Two tall cats are zipping back and forth between the kitchen and dining room of ‘Matsumoto’, a Japanese restaurant located in Melbourne’s inner north, as customers begin arriving for lunch.
Owner Alice Chan says she purchased the BellaBots – robots with cat-like features – about a year ago after seeing them at a food service trade show. She says it was a way to deal with COVID-19 staff shortages, along with ferrying hundreds of food delivery orders to the pick-up counter.
Apart from their pointy ears and an animated cat’s face that blinks and smiles as the robot moves, the robots look a bit like portable shelves, laden with plates of sashimi, katsu curry and bowls of rice.
The restaurant delivery robots don’t come cheap, costing about $25,000 each. To accommodate them, Chan swapped carpet for hard wooden floors, and made more space between the tables, reducing the number of seats from about 90 to 65. All big changes for the 20-year-old family restaurant.
But Chan has no regrets. “It’s worth it. It’s just so easy,” she says.
Restaurant robots are still a novelty, but they are gaining popularity, along with room service robots in hotels and commercial floor-cleaning robots. It’s a trend the Australian Government is hoping to cultivate, particularly among small-to-medium sized businesses like Matsumoto.
‘Increasing adoption’ is one of four central themes highlighted in the robotics strategy discussion paper released earlier this month. Robots can improve efficiency and productivity, but businesses may be unaware of the benefits and face upfront costs and challenges in adopting the technology, the paper says.
Professor Peter Corke from Queensland University of Technology researches robot vision and tactile perception. He describes robots as “relentless and consistent”.
Robots are particularly well suited to jobs that for humans are “dull, dirty or dangerous”, he says.
While mining companies are already realising the potential of robotics, Corke says there are many other sectors and applications where robots could be useful. For example, he suggests work like meat processing, waste sorting and fruit picking – often lower paid jobs, involving hard, manual labour.
“It’s not about losing jobs, but the quality of the work,” he emphasises. “You can have people supervising robots instead of doing the hard physical labour. People can do that work for longer.”
Corke believes robotics along with the energy transition will be the two major technological trends this century.
So he’s delighted Australia is having a conversation about robotics as part of developing a national robotics strategy, but regards this as only a first step.
Other countries with robotics sectors have more complex economies. “We’re kind of starting right from scratch. And that makes it harder for us,” Corke says.
It would be good if Australia can harness the robotics strategy to not only create and adopt robots, but also build underlying technologies, he says.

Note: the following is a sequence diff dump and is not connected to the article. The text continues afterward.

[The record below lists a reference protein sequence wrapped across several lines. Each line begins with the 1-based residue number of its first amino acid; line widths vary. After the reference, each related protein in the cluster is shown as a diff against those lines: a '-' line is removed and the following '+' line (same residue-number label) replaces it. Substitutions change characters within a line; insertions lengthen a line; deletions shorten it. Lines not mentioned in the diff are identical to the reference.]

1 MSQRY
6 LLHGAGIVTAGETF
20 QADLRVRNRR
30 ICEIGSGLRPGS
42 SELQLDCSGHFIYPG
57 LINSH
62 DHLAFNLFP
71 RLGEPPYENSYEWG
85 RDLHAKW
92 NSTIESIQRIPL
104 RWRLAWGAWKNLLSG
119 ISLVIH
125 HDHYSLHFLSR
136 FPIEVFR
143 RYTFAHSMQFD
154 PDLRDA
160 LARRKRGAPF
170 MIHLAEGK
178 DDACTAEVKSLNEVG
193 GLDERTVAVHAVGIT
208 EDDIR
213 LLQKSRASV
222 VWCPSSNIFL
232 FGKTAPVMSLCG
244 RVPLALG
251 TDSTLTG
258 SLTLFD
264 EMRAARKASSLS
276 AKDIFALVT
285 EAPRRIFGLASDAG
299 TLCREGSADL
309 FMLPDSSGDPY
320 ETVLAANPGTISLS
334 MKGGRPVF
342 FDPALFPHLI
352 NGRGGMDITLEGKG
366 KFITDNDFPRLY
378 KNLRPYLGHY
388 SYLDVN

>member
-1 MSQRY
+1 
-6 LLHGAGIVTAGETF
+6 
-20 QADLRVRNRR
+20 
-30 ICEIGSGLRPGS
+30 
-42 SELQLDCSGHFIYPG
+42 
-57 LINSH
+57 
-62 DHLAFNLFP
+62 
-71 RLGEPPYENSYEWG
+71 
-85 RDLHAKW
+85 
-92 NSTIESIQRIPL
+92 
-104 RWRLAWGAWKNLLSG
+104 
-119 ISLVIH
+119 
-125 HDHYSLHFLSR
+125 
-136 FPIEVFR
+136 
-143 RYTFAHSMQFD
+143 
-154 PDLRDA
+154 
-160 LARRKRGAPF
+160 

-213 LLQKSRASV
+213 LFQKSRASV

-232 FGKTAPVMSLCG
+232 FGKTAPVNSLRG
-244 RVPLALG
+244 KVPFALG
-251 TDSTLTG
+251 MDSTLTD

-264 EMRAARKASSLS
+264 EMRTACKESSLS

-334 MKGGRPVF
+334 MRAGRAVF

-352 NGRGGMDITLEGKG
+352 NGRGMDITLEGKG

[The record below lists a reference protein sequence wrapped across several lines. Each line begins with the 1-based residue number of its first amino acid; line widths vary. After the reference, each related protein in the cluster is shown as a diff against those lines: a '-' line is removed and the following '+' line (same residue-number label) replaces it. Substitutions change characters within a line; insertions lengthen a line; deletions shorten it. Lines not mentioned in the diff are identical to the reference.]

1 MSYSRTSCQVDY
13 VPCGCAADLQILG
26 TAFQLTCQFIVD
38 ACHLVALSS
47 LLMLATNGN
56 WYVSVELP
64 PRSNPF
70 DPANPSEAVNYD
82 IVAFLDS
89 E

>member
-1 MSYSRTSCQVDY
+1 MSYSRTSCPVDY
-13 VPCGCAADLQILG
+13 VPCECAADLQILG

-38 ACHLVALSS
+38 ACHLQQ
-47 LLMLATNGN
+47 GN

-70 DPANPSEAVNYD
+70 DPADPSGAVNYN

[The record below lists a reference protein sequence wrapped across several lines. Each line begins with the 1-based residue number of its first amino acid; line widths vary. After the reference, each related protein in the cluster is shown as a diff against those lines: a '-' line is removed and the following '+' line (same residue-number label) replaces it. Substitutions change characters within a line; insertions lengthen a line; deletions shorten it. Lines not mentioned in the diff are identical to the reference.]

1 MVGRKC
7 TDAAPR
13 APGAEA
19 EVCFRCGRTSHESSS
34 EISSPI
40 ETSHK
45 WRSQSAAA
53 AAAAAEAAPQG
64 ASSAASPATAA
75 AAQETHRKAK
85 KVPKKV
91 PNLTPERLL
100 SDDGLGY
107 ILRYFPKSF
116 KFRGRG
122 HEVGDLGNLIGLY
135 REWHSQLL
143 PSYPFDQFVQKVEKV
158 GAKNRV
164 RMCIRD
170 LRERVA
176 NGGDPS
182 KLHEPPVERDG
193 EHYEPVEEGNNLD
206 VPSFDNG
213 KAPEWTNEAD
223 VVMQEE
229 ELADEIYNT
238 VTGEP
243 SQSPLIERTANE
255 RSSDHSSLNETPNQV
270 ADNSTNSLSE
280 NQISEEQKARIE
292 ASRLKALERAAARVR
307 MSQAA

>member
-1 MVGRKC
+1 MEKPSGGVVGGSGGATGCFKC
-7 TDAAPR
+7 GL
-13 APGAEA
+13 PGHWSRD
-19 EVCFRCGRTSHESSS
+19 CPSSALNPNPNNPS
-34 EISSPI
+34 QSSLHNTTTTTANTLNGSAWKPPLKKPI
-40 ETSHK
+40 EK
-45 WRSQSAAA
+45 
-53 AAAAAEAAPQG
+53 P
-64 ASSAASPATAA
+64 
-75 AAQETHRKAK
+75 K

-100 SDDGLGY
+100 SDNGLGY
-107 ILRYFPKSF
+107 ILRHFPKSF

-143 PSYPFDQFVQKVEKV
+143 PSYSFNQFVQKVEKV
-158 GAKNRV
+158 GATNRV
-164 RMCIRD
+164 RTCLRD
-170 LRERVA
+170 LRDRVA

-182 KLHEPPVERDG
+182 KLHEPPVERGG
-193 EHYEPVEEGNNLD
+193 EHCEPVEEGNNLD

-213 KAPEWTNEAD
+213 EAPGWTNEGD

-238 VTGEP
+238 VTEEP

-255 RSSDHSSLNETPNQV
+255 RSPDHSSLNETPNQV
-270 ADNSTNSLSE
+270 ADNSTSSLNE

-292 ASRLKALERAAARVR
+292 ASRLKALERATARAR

“One of the big problems we have as a nation is often called ‘sovereign capability’.
“Nobody in Australia makes an electric motor. Nobody in Australia makes a ball bearing. Nobody in Australia makes [computer] chips. Maybe there are people who make circuit boards, but mostly they come from elsewhere, manufactured overseas and shipped here.”
To grow the local robotics industry and increase adoption, Corke suggests governments could harness their procuring power, like purchasing standardised robot kits for education, logistics robots in hospitals, and supporting the Antarctic Division.
Corke, who was recently on a secondment to the Antarctic Division for six months, says robots in Antarctica could be used to make life easier and safer for the humans there.
Government could also connect local companies involved in robotics with areas of need, or potential users in other parts of the country. “Many other countries do this,” he says.
When it comes to the uptake of service robots by small and medium businesses, Dr Sven Tuzovic says businesses planning to introduce robots need to think about how employees will react, and consider anxieties about job security and loss of control.
Tuzovic researches customer experiences and employee responses to robots at QUT. A recent paper, ‘My colleague is a robot’, published in the Journal of Service Management explores workers’ willingness to collaborate with service robots.
He says employee responses generally fall into one of four categories: embracer, supporter, resistant, and saboteur.
“Some of these robots are so successful, they even become employee of the month. Which is possibly causing some distress now among the humans.”
To allay concerns, one step business can take is to enlist the help of early adopters who can act like coaches within the business helping others to work with the robots, Tuzovic says.
Chan says the robots initially took a bit of getting used to for her employees, particularly some of the older chefs.
But customers and staff have mostly embraced the new technology.
One year on, Matsumoto’s robots remain a drawcard for customers. Children in particular love having the robot deliver their meal, or sing them happy birthday.
Even as Chan is speaking, one lunchtime diner walks in, sits down, and immediately asks ‘Where are the bots?’